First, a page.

Current Concepts In Treating Ischemic Foot Ulcers
- Volume 20 - Issue 3 - March 2007
- 18020 reads
- 0 comments
“In my hands, Dermacyn has replaced all topical agents and solutions for ischemic foot wounds, and decreased the need for oral or intravenous antibiotics, hospitalizations and debridement,” notes Dr. Allie.
After this treatment, Dr. Allie says the revascularized, sterilized wound is ready for coverage, which could be with split thickness skin grafts (STSG), bioengineered skin or a wound vacuum assisted therapy with a Dermacyn-soaked sponge in the deeper wounds. He cites his recent “excellent” results with the early application of Apligraf (Organogenesis) in CLI patients after laser revascularization. He says he has also had success with Apligraf application in wound complications after coronary arterial bypass graft (CABG) and tibial bypass surgery.4,5
Dr. Karlock tries to keep the wounds clean, dry and uninfected. He also says clinicians should avoid debriding an ischemic wound to prevent adding “insult to injury.” He believes Betadine still plays a role until vascular bypass, etc. is undertaken. Dr. Karlock notes he also uses Iodosorb (Smith and Nephew) for these wounds. He avoids any aggressive wound enzymatic debridement.
Q: What new interventional procedures do you utilize?
A: For CLI revascularization, Dr. Allie uses several new products. He cites Excimer laser therapy for photoablation of atherosclerotic plaque and thrombus (clot), and the benefits of SilverHawk (FoxHollow) plaque excision. He also uses metal stents of sizes ranging from 2 to 22 mm and cryoplasty or cryotherapy, which delivers -10°C controlled balloon dilation to vessels to minimize injury and restenosis. Dr. Allie says mechanical thrombectomy removes recently formed clots and specialty balloons (cutting balloons) with small blades facilitating the treatment of calcified vessels.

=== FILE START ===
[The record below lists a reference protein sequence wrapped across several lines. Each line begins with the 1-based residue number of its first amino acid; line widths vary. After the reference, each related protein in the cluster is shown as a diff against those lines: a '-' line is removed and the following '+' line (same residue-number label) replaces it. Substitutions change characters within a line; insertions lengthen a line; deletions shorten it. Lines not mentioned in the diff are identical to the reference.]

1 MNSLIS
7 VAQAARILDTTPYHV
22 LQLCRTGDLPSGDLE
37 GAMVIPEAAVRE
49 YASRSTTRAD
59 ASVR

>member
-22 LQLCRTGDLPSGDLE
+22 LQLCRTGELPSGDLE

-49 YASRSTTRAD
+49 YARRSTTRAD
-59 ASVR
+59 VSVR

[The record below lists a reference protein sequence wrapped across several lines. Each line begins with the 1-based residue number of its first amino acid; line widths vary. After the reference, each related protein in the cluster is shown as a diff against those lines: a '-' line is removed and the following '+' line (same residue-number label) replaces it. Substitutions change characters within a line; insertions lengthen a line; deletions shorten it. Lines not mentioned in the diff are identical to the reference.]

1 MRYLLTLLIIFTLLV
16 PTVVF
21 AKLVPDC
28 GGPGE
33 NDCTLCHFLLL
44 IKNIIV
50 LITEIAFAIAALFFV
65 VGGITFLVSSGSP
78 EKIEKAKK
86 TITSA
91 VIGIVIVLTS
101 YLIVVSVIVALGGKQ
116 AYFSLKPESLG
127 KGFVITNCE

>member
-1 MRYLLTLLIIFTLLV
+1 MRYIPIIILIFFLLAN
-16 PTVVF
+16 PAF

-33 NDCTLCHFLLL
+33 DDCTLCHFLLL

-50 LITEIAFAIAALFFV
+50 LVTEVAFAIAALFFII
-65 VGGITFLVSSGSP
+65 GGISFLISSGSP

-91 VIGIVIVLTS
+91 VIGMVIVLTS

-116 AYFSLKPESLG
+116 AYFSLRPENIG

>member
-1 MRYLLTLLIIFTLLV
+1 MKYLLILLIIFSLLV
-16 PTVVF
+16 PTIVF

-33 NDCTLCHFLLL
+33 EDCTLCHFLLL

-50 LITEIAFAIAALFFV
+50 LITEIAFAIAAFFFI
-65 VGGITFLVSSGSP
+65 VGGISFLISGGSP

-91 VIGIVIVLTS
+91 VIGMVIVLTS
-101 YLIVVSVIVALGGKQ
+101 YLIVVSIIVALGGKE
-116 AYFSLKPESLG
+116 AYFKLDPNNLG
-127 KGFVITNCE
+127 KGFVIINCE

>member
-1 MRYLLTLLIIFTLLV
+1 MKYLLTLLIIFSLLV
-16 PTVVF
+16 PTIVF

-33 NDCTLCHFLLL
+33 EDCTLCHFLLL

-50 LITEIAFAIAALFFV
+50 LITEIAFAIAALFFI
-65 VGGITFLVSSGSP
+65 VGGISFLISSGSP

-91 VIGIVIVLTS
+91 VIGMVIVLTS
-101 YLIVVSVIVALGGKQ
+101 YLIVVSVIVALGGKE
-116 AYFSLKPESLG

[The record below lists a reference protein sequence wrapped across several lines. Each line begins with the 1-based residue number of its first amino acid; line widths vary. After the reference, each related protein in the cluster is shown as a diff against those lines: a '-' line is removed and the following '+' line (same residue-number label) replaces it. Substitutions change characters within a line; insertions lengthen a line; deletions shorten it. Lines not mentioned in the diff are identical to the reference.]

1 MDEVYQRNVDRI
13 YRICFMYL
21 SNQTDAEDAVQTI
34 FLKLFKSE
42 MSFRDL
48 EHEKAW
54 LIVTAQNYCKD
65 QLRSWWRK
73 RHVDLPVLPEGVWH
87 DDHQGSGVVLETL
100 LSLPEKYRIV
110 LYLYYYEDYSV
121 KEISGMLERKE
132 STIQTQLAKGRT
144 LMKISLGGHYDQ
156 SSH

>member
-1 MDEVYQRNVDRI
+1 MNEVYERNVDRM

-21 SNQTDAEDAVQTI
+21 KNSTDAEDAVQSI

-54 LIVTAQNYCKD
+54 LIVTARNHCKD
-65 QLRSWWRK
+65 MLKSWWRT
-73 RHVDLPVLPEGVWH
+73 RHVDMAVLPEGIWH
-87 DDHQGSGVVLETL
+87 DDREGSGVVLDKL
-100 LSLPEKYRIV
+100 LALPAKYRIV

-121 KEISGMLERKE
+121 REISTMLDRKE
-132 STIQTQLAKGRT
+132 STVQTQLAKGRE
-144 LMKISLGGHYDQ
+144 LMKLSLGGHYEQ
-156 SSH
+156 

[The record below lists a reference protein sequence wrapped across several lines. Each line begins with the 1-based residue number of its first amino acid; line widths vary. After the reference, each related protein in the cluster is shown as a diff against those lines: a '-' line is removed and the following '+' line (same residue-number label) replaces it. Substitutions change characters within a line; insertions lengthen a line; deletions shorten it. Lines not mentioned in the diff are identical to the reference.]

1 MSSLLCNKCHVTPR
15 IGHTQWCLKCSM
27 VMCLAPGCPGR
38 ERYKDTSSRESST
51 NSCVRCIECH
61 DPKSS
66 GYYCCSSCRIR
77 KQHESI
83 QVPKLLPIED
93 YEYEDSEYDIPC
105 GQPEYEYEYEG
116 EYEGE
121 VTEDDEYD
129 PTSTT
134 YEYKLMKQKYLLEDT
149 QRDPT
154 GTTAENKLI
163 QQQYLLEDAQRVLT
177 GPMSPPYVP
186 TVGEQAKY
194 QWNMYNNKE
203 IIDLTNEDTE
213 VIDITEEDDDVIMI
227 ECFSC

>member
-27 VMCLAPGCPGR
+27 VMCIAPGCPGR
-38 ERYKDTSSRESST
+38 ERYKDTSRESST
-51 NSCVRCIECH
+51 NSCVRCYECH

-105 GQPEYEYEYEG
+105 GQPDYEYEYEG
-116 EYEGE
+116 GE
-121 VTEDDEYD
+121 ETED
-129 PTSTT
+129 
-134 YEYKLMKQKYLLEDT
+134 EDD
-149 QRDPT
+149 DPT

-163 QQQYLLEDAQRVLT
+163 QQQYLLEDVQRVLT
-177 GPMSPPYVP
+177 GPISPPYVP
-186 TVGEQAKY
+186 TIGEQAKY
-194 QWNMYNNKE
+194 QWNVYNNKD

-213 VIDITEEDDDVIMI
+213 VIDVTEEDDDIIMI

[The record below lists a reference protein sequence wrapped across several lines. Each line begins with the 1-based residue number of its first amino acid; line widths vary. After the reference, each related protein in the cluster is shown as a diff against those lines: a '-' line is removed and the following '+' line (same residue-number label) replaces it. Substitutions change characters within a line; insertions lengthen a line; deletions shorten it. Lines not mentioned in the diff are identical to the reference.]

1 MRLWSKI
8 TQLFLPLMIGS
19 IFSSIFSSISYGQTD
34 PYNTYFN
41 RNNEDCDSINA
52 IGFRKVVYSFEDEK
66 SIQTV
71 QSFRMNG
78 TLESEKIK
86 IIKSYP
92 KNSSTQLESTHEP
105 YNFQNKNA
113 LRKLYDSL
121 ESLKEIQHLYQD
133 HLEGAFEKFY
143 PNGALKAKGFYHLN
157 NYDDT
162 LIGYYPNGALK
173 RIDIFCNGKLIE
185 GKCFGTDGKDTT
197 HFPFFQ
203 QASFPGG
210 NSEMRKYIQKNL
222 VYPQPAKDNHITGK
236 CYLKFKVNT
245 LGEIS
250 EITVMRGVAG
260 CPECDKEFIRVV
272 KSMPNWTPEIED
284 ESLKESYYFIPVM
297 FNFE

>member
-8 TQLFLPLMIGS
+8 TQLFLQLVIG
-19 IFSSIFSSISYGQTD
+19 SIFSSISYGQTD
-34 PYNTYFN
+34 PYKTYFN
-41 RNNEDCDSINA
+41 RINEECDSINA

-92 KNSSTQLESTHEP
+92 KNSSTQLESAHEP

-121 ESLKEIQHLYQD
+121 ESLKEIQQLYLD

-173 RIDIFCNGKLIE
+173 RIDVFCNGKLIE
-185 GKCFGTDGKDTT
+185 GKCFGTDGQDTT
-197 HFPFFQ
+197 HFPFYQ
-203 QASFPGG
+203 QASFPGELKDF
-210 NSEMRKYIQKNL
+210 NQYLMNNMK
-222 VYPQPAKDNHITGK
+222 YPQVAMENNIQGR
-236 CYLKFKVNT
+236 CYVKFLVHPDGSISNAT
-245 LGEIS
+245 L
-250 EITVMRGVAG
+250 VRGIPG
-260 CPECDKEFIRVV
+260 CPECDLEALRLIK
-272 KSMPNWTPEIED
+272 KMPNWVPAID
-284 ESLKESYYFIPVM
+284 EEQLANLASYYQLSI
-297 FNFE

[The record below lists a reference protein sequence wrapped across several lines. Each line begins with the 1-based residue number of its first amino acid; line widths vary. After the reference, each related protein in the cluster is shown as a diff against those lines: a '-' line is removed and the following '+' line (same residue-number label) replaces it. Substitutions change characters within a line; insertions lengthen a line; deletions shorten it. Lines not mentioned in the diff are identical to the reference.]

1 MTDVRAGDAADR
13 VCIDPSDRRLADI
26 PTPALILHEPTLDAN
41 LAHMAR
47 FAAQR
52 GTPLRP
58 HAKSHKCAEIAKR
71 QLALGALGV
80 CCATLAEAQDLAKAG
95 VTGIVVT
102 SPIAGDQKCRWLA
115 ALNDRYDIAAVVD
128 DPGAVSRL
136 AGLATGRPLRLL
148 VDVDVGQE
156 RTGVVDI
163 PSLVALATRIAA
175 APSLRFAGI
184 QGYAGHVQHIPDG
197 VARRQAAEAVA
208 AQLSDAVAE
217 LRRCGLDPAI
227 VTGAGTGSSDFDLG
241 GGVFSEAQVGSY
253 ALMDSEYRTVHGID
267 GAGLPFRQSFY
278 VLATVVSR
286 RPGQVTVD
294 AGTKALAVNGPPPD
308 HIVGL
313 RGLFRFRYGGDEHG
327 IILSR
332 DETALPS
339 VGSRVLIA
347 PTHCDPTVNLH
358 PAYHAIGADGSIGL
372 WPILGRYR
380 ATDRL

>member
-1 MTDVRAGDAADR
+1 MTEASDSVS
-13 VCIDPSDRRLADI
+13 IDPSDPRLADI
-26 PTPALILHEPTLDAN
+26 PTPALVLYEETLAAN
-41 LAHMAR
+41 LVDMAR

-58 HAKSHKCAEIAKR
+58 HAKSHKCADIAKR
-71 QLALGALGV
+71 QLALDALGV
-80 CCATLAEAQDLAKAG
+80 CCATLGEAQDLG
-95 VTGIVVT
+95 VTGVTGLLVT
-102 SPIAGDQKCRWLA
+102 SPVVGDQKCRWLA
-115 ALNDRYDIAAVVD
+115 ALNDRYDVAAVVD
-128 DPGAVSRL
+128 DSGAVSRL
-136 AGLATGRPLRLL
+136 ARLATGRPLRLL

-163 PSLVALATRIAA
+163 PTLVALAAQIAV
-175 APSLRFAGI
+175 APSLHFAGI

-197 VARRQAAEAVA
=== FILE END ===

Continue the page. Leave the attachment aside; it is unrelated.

In addition, he says one can facilitate interventional revascularization by using a host of new adjuvant technologies, including reentry catheters that permit wire crossing of long, totally blocked vessels, as well as distal protection devices or filters that facilitate the capture of macro- and microembolic debris that may result from the revascularization procedure.
Like Dr. Allie, Dr. Zarrinmakan cites the use of FoxHollow atherectomy and stents. He uses a vast variety of interventional modalities such as percutaneous balloon angioplasty and laser atherectomy. When such modalities fail or are not possible, he opts for bypass grafting or other surgical procedures.
Dr. Brenner says podiatrists should be aware of new alternatives to bypass and newer tools for revascularization so they can make appropriate referrals for patients who may benefit from these procedures. He cites Remote Endartectomy (Vascular Architects), a minimally invasive technique for treating femoral popliteal occlusive disease that a vascular surgeon would usually perform at the superficial femoral artery. With this procedure, the vascular surgeon can successfully excise large calcified plaques and strong results are not uncommon, according to Dr. Brenner.
Dr. Brenner suggests DPMs should also be aware of cryoplasty therapy (Boston Scientific), which he says offers promising results for treating popliteal and tibioperoneal disease.
Q: Do you have any insight on the timing of foot amputation and the bypass procedure?
A: “Amazingly, and this must be rectified, the facts are that 49 percent of the BK amputations presently done in the U.S. are being performed without even doing ABI studies,” asserts Dr. Brenner. “It is imperative that all diagnostic tests be performed by competent vascular specialists and/or radiological interventionists, who then should probably do endovascular procedures and/or bypasses to revascularize feet before any amputations are performed.”